Processing power of today's smart phones and their ability to perform multiple functions are truly amazing. However, a general problem of these devices is the battery life that feeds them. They don't even come close to the performance these smartphones.
This is why many of us need to carry around an additional MP3 player, or, as we go by car, a GPS, although the smartphone meets with success of these functions and more.
Now, a new technology created by researchers at Northwestern University, USA, is about to change that. Engineers have made an electrode for lithium-ion batteries - the rechargeable batteries used for most electronic devices - which could provide gadgets an operating range of ten times longer and duration of recharge from outlet ten times faster than normal.
According to statements of Harold H. Kung, coordinator of the project, even after 150 charges, the new type of battery will still be five times more effective than lithium-ion batteries on the market today. Promise of American engineers would translate to more than a week of autonomy and a 15 minute full recharge any battery.
Today's batteries are charged through a chemical reaction manifested by lithium ions circulating back and forth between the two ends of the battery, the anode and cathode. When the battery is fully charged and used, the ions travel from the anode through the electrolyte, and reach the cathode. By the time all ions are in the cathode, the battery is low. And when charging, the process is reversed and the ions move from cathode towards the anode.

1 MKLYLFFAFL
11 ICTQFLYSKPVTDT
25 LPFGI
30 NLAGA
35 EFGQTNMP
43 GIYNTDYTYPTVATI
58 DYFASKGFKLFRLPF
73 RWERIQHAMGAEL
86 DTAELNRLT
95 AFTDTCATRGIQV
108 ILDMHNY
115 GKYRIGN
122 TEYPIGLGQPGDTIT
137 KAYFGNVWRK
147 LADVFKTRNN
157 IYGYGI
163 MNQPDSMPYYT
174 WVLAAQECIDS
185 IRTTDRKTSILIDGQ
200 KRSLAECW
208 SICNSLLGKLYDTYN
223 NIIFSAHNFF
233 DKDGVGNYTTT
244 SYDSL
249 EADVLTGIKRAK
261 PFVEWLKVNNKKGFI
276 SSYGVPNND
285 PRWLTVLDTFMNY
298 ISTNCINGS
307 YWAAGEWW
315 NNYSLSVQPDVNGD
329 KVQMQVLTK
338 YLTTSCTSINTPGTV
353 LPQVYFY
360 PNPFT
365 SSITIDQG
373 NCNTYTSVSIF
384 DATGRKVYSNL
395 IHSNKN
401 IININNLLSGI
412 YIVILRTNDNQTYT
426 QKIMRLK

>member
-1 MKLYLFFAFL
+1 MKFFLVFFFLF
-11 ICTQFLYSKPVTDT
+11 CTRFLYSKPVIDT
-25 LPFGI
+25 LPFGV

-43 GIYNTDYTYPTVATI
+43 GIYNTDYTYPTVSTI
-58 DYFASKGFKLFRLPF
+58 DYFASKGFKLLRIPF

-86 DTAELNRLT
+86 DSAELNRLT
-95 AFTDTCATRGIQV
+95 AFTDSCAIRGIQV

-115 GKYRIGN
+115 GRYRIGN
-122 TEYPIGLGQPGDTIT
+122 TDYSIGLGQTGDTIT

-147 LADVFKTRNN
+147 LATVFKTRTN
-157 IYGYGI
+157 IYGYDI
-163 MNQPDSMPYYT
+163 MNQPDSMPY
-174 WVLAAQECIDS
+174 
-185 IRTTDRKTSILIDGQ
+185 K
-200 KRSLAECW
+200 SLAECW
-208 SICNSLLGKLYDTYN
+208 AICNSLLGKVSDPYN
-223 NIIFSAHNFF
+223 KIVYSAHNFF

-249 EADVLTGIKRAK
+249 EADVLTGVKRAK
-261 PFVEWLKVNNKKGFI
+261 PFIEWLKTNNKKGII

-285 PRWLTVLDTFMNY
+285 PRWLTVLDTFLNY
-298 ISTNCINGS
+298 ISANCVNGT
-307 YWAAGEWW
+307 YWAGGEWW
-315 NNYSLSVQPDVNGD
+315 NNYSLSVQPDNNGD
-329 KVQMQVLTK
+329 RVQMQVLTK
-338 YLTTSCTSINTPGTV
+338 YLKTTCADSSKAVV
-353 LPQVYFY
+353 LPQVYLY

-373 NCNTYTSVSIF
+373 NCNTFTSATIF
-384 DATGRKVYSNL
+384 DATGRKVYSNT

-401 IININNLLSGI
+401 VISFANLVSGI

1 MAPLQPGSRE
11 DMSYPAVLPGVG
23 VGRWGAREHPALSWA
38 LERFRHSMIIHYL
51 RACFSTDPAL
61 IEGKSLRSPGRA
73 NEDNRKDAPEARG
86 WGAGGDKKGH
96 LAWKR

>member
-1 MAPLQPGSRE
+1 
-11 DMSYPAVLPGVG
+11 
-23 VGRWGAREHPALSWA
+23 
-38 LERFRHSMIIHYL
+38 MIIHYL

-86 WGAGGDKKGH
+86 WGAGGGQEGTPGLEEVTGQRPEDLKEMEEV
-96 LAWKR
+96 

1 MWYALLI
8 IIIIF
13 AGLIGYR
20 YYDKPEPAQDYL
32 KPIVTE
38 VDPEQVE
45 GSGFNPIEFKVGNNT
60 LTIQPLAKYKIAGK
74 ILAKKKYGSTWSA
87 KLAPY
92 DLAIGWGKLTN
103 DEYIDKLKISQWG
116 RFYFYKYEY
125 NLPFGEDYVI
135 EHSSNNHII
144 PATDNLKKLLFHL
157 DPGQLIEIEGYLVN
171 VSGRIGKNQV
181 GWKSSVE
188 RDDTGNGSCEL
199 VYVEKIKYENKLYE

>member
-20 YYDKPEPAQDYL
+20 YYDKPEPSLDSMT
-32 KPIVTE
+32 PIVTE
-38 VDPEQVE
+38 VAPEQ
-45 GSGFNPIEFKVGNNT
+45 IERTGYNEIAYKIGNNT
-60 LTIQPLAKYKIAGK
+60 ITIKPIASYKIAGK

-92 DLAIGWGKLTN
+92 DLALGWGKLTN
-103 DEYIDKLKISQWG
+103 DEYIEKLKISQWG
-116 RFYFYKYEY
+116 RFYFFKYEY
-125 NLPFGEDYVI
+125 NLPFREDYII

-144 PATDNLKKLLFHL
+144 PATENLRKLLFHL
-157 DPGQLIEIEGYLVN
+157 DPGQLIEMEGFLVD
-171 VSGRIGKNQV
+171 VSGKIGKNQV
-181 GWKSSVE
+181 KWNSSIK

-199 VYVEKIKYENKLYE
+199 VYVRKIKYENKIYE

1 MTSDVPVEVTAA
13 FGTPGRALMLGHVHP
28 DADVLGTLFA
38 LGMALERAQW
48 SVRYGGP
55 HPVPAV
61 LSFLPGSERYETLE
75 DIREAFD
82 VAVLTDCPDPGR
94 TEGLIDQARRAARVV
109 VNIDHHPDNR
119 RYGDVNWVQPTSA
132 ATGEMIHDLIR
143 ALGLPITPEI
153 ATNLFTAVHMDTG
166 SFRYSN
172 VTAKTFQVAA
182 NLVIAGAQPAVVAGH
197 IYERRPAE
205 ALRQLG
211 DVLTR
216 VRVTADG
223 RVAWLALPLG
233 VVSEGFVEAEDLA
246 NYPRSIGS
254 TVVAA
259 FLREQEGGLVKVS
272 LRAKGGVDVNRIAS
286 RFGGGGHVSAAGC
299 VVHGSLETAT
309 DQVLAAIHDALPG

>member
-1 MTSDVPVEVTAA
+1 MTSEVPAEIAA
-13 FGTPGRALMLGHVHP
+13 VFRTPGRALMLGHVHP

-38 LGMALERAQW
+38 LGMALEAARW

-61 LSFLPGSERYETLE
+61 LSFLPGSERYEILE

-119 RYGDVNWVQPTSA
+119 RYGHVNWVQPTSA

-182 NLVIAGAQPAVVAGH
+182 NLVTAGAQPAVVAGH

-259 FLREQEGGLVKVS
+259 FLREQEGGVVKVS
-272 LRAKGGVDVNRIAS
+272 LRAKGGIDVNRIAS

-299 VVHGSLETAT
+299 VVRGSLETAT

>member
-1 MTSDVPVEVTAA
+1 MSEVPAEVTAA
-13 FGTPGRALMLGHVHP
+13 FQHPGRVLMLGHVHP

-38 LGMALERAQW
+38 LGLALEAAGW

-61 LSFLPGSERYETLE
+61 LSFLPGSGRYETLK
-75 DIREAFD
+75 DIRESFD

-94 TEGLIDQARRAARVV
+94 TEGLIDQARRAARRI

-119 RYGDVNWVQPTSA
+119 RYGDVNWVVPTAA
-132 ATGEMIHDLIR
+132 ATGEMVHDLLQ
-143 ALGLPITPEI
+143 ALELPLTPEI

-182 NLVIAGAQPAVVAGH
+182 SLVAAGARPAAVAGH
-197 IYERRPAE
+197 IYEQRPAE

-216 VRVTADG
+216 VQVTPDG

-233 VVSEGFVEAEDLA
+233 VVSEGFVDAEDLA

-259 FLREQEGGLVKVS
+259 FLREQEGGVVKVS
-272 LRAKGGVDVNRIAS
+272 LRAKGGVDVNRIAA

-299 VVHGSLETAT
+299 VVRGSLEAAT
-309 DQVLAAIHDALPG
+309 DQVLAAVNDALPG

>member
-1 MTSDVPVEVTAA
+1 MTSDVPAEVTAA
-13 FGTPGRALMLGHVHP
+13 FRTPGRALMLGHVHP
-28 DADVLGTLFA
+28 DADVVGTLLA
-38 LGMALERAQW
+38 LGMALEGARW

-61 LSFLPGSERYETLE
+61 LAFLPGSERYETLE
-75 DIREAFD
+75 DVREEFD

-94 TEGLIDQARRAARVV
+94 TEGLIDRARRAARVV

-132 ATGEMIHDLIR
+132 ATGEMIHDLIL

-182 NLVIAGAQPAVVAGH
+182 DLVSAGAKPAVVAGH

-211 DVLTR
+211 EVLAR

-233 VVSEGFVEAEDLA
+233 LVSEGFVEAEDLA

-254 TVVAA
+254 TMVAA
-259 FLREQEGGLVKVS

The proposed electrode combines two chemical processes to remove the two major shortcomings of the Li-ion battery technology: their limited ability to store energy (number of ions stored) and relatively slow charging rate (speed of movement of lithium ions during charging). The electrode eliminates these problems and promises super-batteries for next generation devices.
In the current version, anode - made of thin layers of graphene - can store only one lithium atom for every six carbon atoms. Experienced engineers replaced carbon with silicon, which can handle much more lithium (four lithium atoms to a silicon atom) than carbon. The problem is that silicon expands and contracts during the charging cycle. This soon leads to a loss of ability to recharge the battery.
But the team from Northwestern University solved this difficulty by stabilizing the silicon. Engineers have made this possible by setting silicon between graphene layers, like a sandwich. This maximizes the amount of ions that can cross layers, maintaining flexibility so that the battery assembly is not subject to pressure during charging.
The second problem solved by Kung's team was charging time. This was achieved by creating microscopic holes (10-20 nm) in the graphene layers. They allow ions to move the second and shorter route to the anode, which reduces the load at a fraction of the usual.
Extrapolating the implications of increased autonomy of the batteries for our gadgets, new electrode may contribute to decreasing size batteries for electric cars and a longer life. The technology could be commercially available anytime between three and five years from now.